In which I talk about std::unordered_map

In which I talk about std::unordered_map

In which I talk about std::unordered_map

In my last post I talked about doing multiple animations in an Animated Sprite Component, and for that I’ve used std::map.

Like this:

std::map<std::string, AnimationClip*> m_AnimationList;

And since the last post I’ve been thinking: “I didn’t give much thought to std::unordered_map, maybe I should?” - And then here I am looking at the differences between a map and an unordered map.

Hint: Since I’m using a string as the key, I don’t care about order, and not doing something is more time-efficient than doing something, so I’m going into this expecting that an unordered map is what I want.

Time to read some documentation!

Unordered map is an associative container that contains key-value pairs with unique keys. Search, insertion, and removal of elements have average constant-time complexity.

Average constant-time complexity? I like that!

Digging deeper, what exactly is the cost of accessing an element? (i.e. std::unordered_map<Key,T,Hash,KeyEqual,Allocator>::operator[]) and what we find is: Average case: constant, worst case: linear in size.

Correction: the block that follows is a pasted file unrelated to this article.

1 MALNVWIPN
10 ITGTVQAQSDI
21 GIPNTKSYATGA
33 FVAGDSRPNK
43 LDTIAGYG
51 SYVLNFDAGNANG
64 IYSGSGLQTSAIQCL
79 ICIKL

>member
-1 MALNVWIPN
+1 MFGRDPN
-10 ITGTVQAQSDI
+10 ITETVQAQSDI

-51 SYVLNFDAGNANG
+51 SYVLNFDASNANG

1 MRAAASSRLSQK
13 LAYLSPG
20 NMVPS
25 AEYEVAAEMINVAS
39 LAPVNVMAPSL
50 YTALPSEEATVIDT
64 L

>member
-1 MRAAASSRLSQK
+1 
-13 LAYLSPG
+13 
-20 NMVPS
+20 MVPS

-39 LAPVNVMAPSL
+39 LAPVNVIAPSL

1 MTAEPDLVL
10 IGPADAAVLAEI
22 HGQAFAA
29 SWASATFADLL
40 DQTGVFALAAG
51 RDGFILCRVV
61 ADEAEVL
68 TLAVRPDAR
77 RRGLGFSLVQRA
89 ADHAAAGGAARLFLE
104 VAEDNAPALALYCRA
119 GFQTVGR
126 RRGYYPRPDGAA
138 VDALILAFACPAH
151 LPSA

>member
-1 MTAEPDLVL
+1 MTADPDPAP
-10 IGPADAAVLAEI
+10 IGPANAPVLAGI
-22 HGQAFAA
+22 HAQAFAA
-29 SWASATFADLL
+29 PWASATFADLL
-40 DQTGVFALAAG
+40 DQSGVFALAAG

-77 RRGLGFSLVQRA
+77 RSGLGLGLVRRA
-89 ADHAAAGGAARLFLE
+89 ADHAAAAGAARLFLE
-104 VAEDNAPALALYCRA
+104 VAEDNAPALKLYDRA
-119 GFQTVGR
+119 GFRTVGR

Interesting. So the next question is, What is the worst-case? It seems that the worst case happens when you try to access a key that is not on the map, which results in an insertion. The documentation is kind enough to recommend us to look at the function at(), which throws an exception when the key is not found. Yikes.

Now here is the engine design question of the day: If we use operator[] and the game tries to play an animation that doesn’t exist, what happens? A new “Animation” will be created (and that’s not what we want) and we won’t know that animation didn’t exist! (and that’s not what we want!) - But I guess this is a problem for future me, unordered maps sounds good for me now.

Looking at the std::map documentation we find a more straight-forward answer for the time-complexity on std::map<Key,T,Compare,Allocator>::operator[] which happens to be Logarithmic in the size of the container.

And we know that 1 (one) is smaller than log(n)!

So how do we change from a map to an unordered map? Well, they were both designed to do the same things and solve the same problems, but in different ways, so luckily their function signatures and everything is the same, so the only change needed was changing from std::map<std::string, AnimationClip*> m_AnimationList; to std::unordered_map<std::string, AnimationClip*> m_AnimationList; and we have our lovely pirate running again!

run animation

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In which I talk about std::unordered_map
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In which I talk about std::unordered_map